Monday, February 6, 2017

The Path of Retirement

It has now been a month since I retired… and it is good.  Still lots of things going on, but there’s a little more space in my life and I like that.  In that space I’ve had time to ponder and there are two places my mind often goes:  my traveling last year to visit our retirees outside of New England and my time as a pilgrim on the Camino de Santiago.

I greatly treasure the traveling I did last year.  It was a wonderful adventure as I gathered with retirees and they shared such rich stories.  The story of my life has been enriched by each of their stories.  My way was also enriched in the process of traveling; I had the chance to visit with people in lines at airports, at meals on the train, as I needed help on buses, and with cab and Uber drivers.   I’m thankful for all these modes of traveling along with the automobile as they allowed me to get from one part of the country to another quickly which gave me more time to spend with retirees. 

No matter how I traveled to a section of the country I ended up traveling in an automobile.  Though my husband, Richard, was with me for a couple of trips I was usually alone in the car.  I’d often turn off the radio and just enjoy the quiet time between my visits.  From my car I saw beautiful landscapes as I traveled, but over and over I found myself longing for more time, the time that comes with walking.  And that is one of the gifts of retirement, I have more time in my days and walking requires time.

I’ve always enjoyed walking, but it was my time as a pilgrim on the Camino that showed me what might happen if I slowed each day to the pace of walking.   I quickly fell into a rhythm of getting up and walking, visiting with other pilgrims, eating meals, meeting hosts, enjoying quiet time, journaling and then sleeping in preparation for the next day of walking.  It was a slower pace; one that I think will be good for retirement.  I wanted to walk the Camino as a way to prepare for my “Elder” years, my final third of life.  It provided just what I had hoped in ways that I would never have imagined.  Most of all it encouraged me to walk at my own pace, to slow myself down, to let go of plans, goals, and accomplishments.  Good practice for retirement.

The slow pace of the Camino helped to heighten my senses.  Often I would have to reverse my steps  Walking along the paths I found I could hear the birth of a breeze and listen to it grow for a time before I finally felt the rush of air cooling my cheek.  Sometimes I would smell water before seeing it in a creek or irrigation ditch.  Other times I would hear water and would follow the sound until we went our own ways while other times I was rewarded when a river or creek came into sight and confirmed the sound I’d heard.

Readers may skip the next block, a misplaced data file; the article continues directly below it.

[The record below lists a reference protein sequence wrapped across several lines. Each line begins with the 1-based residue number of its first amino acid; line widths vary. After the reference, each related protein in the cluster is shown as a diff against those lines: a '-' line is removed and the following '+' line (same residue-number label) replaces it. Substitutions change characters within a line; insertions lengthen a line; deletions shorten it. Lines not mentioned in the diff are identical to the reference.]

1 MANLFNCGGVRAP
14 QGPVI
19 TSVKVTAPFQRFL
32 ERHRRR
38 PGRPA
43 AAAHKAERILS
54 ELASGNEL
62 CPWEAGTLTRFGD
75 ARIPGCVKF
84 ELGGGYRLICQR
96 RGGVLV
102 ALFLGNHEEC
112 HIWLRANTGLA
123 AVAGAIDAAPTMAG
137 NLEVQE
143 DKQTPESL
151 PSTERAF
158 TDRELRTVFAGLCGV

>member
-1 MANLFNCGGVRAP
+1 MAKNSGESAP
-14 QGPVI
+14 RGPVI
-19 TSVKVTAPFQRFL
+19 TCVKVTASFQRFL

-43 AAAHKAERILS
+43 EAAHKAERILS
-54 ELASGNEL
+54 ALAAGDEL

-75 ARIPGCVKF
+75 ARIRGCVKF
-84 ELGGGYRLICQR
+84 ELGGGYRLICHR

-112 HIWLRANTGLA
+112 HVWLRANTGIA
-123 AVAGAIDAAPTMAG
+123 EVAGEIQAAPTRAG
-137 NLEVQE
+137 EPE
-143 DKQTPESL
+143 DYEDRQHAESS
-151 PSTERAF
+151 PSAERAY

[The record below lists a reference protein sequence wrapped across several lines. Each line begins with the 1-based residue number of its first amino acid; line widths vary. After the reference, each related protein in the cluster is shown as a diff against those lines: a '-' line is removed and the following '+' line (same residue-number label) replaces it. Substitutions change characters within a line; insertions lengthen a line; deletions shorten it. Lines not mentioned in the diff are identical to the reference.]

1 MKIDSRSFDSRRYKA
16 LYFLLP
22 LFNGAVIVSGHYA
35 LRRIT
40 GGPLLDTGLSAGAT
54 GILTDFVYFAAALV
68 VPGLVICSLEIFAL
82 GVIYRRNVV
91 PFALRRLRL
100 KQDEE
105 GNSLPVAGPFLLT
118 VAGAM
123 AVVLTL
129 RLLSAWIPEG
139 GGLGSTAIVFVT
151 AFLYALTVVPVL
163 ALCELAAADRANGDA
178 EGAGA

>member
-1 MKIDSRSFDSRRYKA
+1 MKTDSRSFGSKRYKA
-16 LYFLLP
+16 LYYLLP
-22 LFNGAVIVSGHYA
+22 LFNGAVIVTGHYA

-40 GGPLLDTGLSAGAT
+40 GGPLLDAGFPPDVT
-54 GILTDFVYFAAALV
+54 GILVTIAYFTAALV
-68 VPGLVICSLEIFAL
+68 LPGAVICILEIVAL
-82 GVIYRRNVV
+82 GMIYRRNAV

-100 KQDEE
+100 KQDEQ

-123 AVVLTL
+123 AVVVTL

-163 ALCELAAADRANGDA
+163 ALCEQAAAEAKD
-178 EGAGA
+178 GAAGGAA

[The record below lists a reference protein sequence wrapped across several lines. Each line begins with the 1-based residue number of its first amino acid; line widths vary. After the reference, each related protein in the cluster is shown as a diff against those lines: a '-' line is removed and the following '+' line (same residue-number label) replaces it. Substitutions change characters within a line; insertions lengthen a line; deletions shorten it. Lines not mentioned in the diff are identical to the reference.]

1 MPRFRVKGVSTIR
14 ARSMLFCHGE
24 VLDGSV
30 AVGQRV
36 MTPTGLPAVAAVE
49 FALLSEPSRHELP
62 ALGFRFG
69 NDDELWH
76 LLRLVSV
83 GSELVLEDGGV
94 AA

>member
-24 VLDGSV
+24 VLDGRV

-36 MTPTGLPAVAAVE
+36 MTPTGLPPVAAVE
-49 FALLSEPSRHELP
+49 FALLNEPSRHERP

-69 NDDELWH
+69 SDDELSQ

to find the tree or plant that had produced a particularly inviting spicy aroma or sweetness that I couldn’t leave behind but needed to breathe in deeply.

Walking allowed me to experience the nuance of the night fading away into a new day.  I remember spending the night with “overflow” pilgrims on a cot in a gymnasium one night.  The next morning I left through its back door and entered into an inky black night.  The sky was bursting with thousands of stars greeting me and they took my breath away.  I had to stop… and as I did I saw a falling star’s graceful arc.  As I began walking I saw four more stars fall before the first light of morning began to break and the dark of night started to lose its hold.  Gradually, ever so gradually on these mornings my eyes would start to make out my surroundings on the sides of the paths: the outlines of trees, barns, fences, bushes, rock, and terrains.

I learned that first light is much earlier than sunrise.  Sometimes I’d feel a slight breeze as the sun began to warm the air before I could see and feel its warmth.  Sometimes I’d have to turn around to the East and stand there or walk backwards if there was a sunrise too glorious to miss.  The beauty of the earth’s atmosphere turning towards the sun never got old.

The first time it rained I was concerned.  How would this steady downpour affect my walking?  I need not have worried.  Though it was uncomfortable walking in wet socks I found the rain brought the pilgrim community together in a new way when a covered portico became the place for us to shed our raingear, take off our boots and squeeze the water from soaked socks.  We left those socks and raingear flung over the railing and went into a packed cafĂ© to dry our bodies and souls while cupping our hands around hot coffee.  As I left I noticed what I didn’t hear – the rain; it had stopped.  The overcast afternoon and damp socks kept my feet cool and I ended up walking nineteen miles.  When I arrived at the albergue they handed me newspaper to stuff in my boots and then I lined them up with the many other boots, equally damp and dirty and emitting the pungent smell of a long wet day’s walk.

My reminiscing about the Camino brings to mind slight breezes to stiff winds, the warmth of the sun on my body and the coolness of a damp day, the hidden path ahead moving through the mountains and the long vistas seen from the top of mesas.  The smells of eucalyptus, dank caves, musty ancient churches, tortillias patatas, dormitories, pilgrims, and dirty boots crusted with cow manure were all part of the Camino.  And while I enjoyed all my traveling last year, from jets to many different rental cars, I’m ready to slow down – to return to the pace of the pilgrim.  It’s time to exchange the speed of the interstate for back roads and walking paths, time to pay more attention as I pass through.  What will my senses experience as I walk further into retirement?  What’s will I find on the path of retirement?

Thursday, January 5, 2017

Crossing the Threshold

This blessing
has been waiting for you
for a long time.
...And now that
you are here
this blessing
can hardly believe
its good fortune
that you have finally arrived,
that it can drop everything
at last
to fling its arms wide
to you, crying